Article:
More traditional finance professionals finding their second act in crypto

Many leaving traditional finance careers to join the field of digital finance as it continues to ramp up

More traditional finance professionals finding their second act in crypto

The crypto industry may be currently just a fraction of the size of traditional finance, but digital finance is certainly in growth mode. LinkedIn data released in mid-April reveals net crypto hires increased by 73% last year compared to the previous year in the United States, while net hires in traditional banking businesses decreased by 1%.

A similar trend may be playing out in the Great White North. According to BNN Bloomberg, it's not difficult to locate examples of people leaving the financial services business for emerging decentralized finance companies in Canada, including senior executives from traditional Bay Street institutions.

One of them is Rod Bolger, who left Royal Bank as chief financial officer late last year, joined cryptocurrency lending company Celsius Network as CFO in February.

The increase of high-profile hires has helped to erode some of the stigma around the space, said Adam Dean, president of Dean Executive Search. “That changed the market perception of talent going into a space that was considered either off the radar or not fully understood or viewed as a bit of a third rail,” he told BNN Bloomberg.

Although the crypto industry is still evolving at a quick rate, there is increasing interaction with existing financial frameworks to make the shift from traditional finance easier.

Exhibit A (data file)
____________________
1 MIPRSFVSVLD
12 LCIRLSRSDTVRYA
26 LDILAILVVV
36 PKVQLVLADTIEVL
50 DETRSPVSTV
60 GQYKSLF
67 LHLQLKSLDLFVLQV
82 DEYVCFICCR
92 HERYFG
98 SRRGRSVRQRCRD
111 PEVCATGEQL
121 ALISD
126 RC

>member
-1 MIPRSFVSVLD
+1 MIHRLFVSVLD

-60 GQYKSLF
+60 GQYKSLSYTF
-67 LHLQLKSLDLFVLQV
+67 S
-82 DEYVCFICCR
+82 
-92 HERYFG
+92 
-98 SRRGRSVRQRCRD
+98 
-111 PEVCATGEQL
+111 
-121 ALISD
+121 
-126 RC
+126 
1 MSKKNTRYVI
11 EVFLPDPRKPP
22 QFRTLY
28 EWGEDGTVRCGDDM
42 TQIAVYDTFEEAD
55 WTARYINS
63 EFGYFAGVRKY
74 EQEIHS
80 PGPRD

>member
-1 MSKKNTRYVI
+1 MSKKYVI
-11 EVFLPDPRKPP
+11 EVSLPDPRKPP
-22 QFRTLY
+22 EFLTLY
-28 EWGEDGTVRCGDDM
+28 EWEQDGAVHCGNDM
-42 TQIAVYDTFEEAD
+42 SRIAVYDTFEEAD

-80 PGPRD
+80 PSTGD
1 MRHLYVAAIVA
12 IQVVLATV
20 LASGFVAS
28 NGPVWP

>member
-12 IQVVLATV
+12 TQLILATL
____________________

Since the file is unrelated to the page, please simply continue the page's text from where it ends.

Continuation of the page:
What first attracted Jillian Friedman to the crypto world a decade ago was the prospect of creating a new, open-source financial system, but the fragile structures and lack of diversity in the early days pushed her into the traditional banking profession.

In a return to what she describes as a significantly transformed sector, she just took on the post of chief operating officer of Ether Capital Corp.

Friedman said she was more comfortable joining Ether Capital because it is listed on the public Neo Exchange, which provides governance measures that set it apart from some of the industry's more shady areas.

“There's actually some similarities in terms of the level of rigour, professionalism, and standards that you would expect at other regulated financial institutions,” she said. 

Didier Lavallée spent the previous eight years with RBC, but his work in several areas in sales and business development prepared him for the startup world. After working in traditional banking with financial custody and foreign exchange, Lavallée has been struck by how outdated some of the current processes are.

"There's a lot of mechanics in the background that are incredibly manual, time consuming and quite frankly, ineffective ... And for me, there's absolutely no doubt that blockchain technology will massively change the way our financial industry works."